these other favorite pictures, to the noble art which he had loved with a love which cares and


and sick ness could not quench, and that will ever be remembered 6 with his better fame. Thus occupied, he remained so long abstracted and motionless that Mathisio, who was on the watch, thought it right to awaken him from his reverie. On being spoken to, he turned round and complained that he was ill. The doctor felt his pulse, and pronounced him in a fever. Again the afternoon sun was shining over the great walnut-tree full into the gallery. From this pleasant spot, filled with the fragrance of the garden and the murmur of the fountain, and bright with glimpses of the golden Vera, they carried him to the gloomy chamber of his sleepless nights, and laid him on the bed from which he was to rise no more.




These scenes from Mexican history are taken from Prescott's “Spanish Conquest of Mexico.” The conquests of Spain in the western hemisphere were very extensive, and were principally made during the sixteenth century, the great era of Spanish glory. The exploits of her commanders in the Western World, while not devoid of cruelty, were full of adventure and romantic daring. These remarks apply especially to Cortez, the Spanish conqueror of Mexico, whose career was marked by thrilling scenes and “moving incidents.” Spain has now lost nearly all her possessions in the western hemisphere. The student should remember that the Spanish settlement of Florida was made before the English settlements

of Roanoke Island and Jamestown. 1 THEIR progress was now comparatively easy, and they

marched forward with a buoyant step, as they felt they

were treading the soil of Montezuma. They had not advanced far when, turning an angle of the Sierra, they suddenly came on a view which more than compensated the toils of the preceding day. It was that of the valley of Mexico, or Tenochtitlan, as more commonly called by the natives, which, with its picturesque assemblage of water, woodland, and cultivated plains, its shining cities and shadowy hills, was spread out like some gay and gorgeous panorama before them. In the highly rarefied 2 atmosphere of these upper regions, even remote objects have a brilliancy of coloring and a distinctness of outline which seem to annihilate distance. Stretching far away at their feet were seen noble forests of oak, sycamore, and cedar, and beyond, yellow fields of maize, and the towering maguey, intermingled with orchards and blooming gardens; for flowers, in such demand for their religious festivals, were even more abundant in this populous valley than in other parts of Anahuac. In the center of the 3 great basin were beheld the lakes, occupying then a much larger portion of its surface than at present, their borders thickly studded with towns and hamlets; and in the midst—like some Indian empress with her coronal of pearls—the fair city of Mexico, with her white towers and pyramidal temples, reposing, as it were, on the bosom of the waters—the far-famed “ Venice of the Aztecs." High over all rose the royal hill of Chapultepec, the residence of the Mexican monarchs, crowned with the same grove of gigantic cypresses which at this day fling their broad shadows over the land. In the distance, beyond the 4 blue waters of the lake, and nearly screened by intervening foliage, was seen a shining speck, the rival capital of Tezcuco; and still farther on, the dark belt of porphyry, girdling the valley around, like a rich setting which Nature had devised for the fairest of her jewels. Such was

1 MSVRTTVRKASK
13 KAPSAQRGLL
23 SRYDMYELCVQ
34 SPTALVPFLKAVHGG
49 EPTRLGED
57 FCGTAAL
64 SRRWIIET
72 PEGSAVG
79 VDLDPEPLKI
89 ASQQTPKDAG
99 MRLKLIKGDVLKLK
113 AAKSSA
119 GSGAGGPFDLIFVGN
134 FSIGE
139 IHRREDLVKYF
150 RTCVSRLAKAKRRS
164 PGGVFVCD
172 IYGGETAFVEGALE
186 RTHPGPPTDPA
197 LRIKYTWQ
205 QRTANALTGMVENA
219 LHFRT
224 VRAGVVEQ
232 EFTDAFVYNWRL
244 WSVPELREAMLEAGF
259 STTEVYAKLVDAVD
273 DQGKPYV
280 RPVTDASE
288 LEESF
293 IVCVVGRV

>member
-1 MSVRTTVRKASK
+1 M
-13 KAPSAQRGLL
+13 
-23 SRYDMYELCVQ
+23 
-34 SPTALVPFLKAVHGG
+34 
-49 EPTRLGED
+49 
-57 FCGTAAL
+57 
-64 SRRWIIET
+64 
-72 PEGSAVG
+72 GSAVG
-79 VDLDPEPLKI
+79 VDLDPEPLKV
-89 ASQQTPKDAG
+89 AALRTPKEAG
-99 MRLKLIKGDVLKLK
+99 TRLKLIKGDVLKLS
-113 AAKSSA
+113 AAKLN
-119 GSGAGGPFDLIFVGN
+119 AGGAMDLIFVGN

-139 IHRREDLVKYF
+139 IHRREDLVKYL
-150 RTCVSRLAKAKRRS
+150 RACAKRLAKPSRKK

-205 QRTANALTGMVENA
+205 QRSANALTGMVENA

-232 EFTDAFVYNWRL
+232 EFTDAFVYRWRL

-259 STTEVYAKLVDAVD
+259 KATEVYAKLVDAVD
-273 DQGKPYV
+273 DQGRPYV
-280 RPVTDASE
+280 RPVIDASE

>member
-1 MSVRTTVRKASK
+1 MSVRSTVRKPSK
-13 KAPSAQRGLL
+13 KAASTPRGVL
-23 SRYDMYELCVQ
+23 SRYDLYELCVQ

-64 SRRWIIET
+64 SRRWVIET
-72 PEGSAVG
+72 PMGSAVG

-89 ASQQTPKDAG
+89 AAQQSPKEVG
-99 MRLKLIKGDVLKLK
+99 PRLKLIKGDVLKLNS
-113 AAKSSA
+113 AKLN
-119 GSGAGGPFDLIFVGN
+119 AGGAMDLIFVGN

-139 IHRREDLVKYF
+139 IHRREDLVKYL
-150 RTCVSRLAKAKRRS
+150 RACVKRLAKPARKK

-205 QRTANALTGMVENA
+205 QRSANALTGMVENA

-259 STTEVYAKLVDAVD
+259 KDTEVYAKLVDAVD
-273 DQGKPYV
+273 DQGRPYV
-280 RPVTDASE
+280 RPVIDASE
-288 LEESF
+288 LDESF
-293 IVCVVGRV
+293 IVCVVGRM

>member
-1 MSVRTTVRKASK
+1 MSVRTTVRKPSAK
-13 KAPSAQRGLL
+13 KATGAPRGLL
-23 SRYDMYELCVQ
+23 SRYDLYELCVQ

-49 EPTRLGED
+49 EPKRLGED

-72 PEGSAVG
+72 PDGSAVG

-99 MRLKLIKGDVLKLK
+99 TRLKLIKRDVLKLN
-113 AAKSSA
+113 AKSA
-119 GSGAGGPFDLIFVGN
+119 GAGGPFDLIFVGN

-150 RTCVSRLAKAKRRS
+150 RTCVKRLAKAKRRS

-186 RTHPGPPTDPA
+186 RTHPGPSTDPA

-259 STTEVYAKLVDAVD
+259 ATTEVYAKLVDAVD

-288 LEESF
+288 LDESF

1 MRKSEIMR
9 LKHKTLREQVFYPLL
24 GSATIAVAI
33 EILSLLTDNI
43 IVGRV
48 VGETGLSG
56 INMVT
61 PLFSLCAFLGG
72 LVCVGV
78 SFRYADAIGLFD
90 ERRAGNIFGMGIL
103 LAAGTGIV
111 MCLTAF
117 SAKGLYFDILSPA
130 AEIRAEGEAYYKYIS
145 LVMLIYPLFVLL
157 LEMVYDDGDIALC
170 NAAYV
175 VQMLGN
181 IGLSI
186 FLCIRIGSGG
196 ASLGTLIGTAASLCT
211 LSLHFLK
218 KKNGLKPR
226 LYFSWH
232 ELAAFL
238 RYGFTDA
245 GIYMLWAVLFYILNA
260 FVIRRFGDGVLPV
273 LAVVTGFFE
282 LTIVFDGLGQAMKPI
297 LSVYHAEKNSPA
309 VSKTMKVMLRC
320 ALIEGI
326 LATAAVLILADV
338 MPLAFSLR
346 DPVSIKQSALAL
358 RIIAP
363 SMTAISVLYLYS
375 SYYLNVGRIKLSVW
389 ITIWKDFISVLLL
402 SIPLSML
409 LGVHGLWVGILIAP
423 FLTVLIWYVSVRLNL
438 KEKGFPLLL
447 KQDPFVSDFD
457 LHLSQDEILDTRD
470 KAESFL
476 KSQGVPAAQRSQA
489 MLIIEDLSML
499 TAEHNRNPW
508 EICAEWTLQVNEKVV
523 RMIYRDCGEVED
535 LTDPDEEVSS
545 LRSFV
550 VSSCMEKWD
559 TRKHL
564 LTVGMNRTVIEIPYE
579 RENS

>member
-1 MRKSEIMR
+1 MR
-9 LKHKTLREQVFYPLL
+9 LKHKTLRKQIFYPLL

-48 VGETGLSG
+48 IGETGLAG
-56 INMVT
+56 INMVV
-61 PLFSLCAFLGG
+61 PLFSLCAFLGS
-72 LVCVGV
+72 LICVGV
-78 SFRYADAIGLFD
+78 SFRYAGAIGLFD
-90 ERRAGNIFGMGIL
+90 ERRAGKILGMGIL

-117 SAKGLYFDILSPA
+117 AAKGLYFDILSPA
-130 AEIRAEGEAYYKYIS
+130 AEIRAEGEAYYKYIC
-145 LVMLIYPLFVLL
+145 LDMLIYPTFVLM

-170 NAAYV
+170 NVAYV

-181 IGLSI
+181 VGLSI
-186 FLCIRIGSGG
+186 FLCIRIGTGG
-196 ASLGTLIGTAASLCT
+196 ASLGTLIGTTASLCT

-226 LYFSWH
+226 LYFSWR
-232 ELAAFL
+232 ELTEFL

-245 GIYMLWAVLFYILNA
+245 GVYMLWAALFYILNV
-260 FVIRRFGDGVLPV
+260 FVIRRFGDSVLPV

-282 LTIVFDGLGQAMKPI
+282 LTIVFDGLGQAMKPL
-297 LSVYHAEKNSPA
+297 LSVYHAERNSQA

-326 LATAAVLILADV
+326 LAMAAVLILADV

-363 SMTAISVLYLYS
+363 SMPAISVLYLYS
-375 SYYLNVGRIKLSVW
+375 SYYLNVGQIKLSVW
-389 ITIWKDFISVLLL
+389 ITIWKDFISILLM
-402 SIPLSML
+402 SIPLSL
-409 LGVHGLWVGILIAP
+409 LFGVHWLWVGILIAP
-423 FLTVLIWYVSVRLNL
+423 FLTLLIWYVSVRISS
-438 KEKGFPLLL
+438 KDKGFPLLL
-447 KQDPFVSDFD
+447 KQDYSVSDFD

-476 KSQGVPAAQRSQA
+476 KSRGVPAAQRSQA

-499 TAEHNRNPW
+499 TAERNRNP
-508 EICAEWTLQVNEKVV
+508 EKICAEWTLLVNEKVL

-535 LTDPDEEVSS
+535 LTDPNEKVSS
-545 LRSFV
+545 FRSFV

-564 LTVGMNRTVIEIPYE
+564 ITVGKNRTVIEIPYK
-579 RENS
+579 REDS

the beautiful vision which broke on the


of the conquerors. And even now, when so sad a change has come over the scene; when the stately forests have been laid low, and the soil, unsheltered from the fierce radiance of a tropical sun, is in many places abandoned to sterility; when the waters have retired, leaving a broad and ghastly margin white with the incrustation of salts, while the cities and hamlets on their borders have moldered into ruins; even now that desolation broods over the landscape, so indestructible are the lines of beauty which Nature has traced on its features, that no traveler, however cold, can gaze on them with any other emotions than 5 those of astonishment and rapture. What, then, must have been the emotions of the Spaniards, when, after working their toilsome way into the upper air, the cloudy tabernacle parted before their eyes, and they beheld these fair scenes in all their pristine magnificence and beauty! It was like the spectacle which greeted the eyes of Moses from the summit of Pisgah, and in the warm glow of their feelings they cried out, “ It is the promised land !”